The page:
Elizabeth Tuttle sits in a chair next to an antique stand with shelves covered by pairs of small glass and porcelain shoes.
Like them, she doesn't seem to have been touched by time, even though she just turned 99. Mrs. Tuttle, who lives at an area assisted living center, doesn't give a thought to next year's potential milestone, reveling instead to taking care of her daily tasks and taking a rainy afternoon to spin stories about growing up in Wisconsin.
She is part of a national trend - those age 90 and older are among the fastest growing segments of the population. And she is on the verge of joining another booming group, those age 100 and older. But it hardly crosses her mind.
"I don't really think about it," she said. "I'm just surprised" to have made it.
The number of Americans ages 95 to 99 will nearly double in 15 years, from an estimated 364,000 this year to a projected 678,000 in 2015, according to Census Bureau figures; those 100 and older will nearly triple, from 65,000 to 177,000.
The elderly in America are increasing for a number of reasons, said Greg Spencer, who heads the population projections branch for the Census Bureau. Some of it is just sheer numbers.
"Births increased steadily all through the first part of the century," Dr. Spencer said. Immigration also added to the numbers, and mortality has been steadily decreasing with the advancement of health care, he said.
Mrs. Tuttle can look to her family for her longevity - her father made it to 93.
"When he turned 90, I had a birthday party for him and there were three brothers older than him (at the party)," she said. She remembers seeing a photo of an aunt who was 102 years old, she said.
"I think it's in your genes," she said.
Those genes have served her well, because she doesn't appear to be much older than 70, if that.
As rain splashes down outside her window, she can easily recall a much different world in Oshkosh, Wis.
"I went from washing this way," she said, elbows out, hands pushing an imaginary shirt down a washboard into a tub, "to a washing machine." As a girl in the dawn of the century, she recalls the Sundays when families went house to house visiting neighbors.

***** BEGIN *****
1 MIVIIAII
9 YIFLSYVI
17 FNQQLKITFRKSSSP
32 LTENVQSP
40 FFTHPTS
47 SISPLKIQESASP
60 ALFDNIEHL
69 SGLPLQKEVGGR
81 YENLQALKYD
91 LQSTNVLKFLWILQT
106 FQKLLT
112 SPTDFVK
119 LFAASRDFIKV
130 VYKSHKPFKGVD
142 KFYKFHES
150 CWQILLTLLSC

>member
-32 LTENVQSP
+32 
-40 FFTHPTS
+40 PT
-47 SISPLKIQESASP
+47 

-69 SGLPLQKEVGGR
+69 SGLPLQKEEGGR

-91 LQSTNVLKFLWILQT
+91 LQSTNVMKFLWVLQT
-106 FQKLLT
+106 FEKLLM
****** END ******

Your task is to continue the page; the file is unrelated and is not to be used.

"Everybody had a piano," she said, and they would gather around it and sing songs in each other's parlors. She remembers the family's first Victrola, and checking the inside of the player piano for presents stashed away for Christmas.
Her husband, Earl, who is now deceased, used to tease her by telling friends Elizabeth proposed to him.
"He wanted to go to Niagara Falls, and he wanted to go before it was too late" in the year, she said. So he proposed and they married on Halloween in 1923, taking a three-week trip to the famous honeymoon spot.
"If you went 23 miles an hour (in the car) you were doing pretty good," she said. "If you went 33, you got arrested."
The shoe collection was started by a friend in Oshkosh who gave her a pair, and she now has pairs from China, Mexico, Guatemala and throughout the country. It's hard to even place where some of them came from, she said.
It's easier to recall the music and the dancing, she said.
"A fella and I got $5 once for being the best waltzers," pretty good money for 1921, she said.
"I remember when the Charleston (dance craze) came in." There was a bare stretch of wooden floor between the living room and dining room rugs in her house then, she said. "We danced so much doing the Charleston we took the varnish right off.".
About five years ago, a serious illness put her in a wheelchair, but she fought back and during two years of rehabilitation regained her step.
"I said I was going to walk, and you've got to think I'm going to do it," she said. "Everybody wants to be well until they pass away, but you don't always get your wish. I just take it as it comes. I'm glad I can do for myself what I can do."
Reach Tom Corwin at (706) 823-3213 or firstname.lastname@example.org.
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